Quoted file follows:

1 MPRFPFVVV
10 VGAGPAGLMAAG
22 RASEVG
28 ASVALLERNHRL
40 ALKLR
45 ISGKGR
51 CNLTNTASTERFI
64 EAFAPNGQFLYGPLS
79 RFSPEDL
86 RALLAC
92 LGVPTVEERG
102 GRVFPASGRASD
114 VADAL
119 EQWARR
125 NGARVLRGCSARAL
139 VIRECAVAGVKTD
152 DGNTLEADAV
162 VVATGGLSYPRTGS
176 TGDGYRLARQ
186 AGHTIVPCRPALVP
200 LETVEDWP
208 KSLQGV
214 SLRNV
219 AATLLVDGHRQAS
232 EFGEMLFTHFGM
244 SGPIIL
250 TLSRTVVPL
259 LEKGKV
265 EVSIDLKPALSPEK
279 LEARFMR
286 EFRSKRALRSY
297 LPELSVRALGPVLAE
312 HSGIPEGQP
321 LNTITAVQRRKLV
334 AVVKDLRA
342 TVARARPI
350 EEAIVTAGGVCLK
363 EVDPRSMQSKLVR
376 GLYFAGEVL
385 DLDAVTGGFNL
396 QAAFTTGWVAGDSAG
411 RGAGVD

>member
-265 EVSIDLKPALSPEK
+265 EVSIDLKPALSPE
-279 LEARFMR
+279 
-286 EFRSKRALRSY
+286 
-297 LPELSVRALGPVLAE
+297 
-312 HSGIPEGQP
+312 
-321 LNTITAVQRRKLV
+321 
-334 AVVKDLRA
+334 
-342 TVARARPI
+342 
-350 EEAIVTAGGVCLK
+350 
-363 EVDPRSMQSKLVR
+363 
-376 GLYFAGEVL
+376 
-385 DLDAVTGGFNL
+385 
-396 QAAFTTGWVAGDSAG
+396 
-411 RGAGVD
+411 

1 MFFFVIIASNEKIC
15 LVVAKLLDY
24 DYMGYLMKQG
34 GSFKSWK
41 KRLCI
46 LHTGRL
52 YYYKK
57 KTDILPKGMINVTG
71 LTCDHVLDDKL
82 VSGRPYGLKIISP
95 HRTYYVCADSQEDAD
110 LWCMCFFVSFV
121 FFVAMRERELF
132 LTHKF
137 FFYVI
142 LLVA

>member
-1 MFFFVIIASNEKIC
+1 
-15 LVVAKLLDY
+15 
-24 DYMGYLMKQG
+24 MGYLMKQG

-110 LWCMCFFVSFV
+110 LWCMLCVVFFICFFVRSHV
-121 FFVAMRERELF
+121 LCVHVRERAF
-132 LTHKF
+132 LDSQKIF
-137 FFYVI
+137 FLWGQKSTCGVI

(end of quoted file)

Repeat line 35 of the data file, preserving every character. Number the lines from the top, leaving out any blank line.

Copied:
334 AVVKDLRA